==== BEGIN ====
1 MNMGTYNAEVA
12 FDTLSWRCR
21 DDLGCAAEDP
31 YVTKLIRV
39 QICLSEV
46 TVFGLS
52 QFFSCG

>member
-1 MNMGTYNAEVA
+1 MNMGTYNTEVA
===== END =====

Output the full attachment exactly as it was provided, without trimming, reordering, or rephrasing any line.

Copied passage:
1 MNMGTYNAEVA
12 FDTLSWRCR
21 DDLGCAAEDP
31 YVTKLIRV
39 QICLSEV
46 TVFGLS
52 QFFSCG

>member
-1 MNMGTYNAEVA
+1 MNMGTYNTEVA